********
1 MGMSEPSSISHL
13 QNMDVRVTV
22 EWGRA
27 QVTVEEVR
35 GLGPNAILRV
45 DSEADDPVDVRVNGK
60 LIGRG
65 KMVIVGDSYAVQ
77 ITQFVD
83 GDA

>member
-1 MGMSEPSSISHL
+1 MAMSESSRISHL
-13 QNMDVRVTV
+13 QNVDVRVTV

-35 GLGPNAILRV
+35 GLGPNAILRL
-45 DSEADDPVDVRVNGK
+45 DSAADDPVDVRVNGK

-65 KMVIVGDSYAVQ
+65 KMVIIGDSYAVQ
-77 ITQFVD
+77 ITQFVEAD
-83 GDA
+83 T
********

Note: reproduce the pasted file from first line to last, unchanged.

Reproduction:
1 MGMSEPSSISHL
13 QNMDVRVTV
22 EWGRA
27 QVTVEEVR
35 GLGPNAILRV
45 DSEADDPVDVRVNGK
60 LIGRG
65 KMVIVGDSYAVQ
77 ITQFVD
83 GDA

>member
-1 MGMSEPSSISHL
+1 MAMSESSRISHL
-13 QNMDVRVTV
+13 QNVDVRVTV

-35 GLGPNAILRV
+35 GLGPNAILRL
-45 DSEADDPVDVRVNGK
+45 DSAADDPVDVRVNGK

-65 KMVIVGDSYAVQ
+65 KMVIIGDSYAVQ
-77 ITQFVD
+77 ITQFVEAD
-83 GDA
+83 T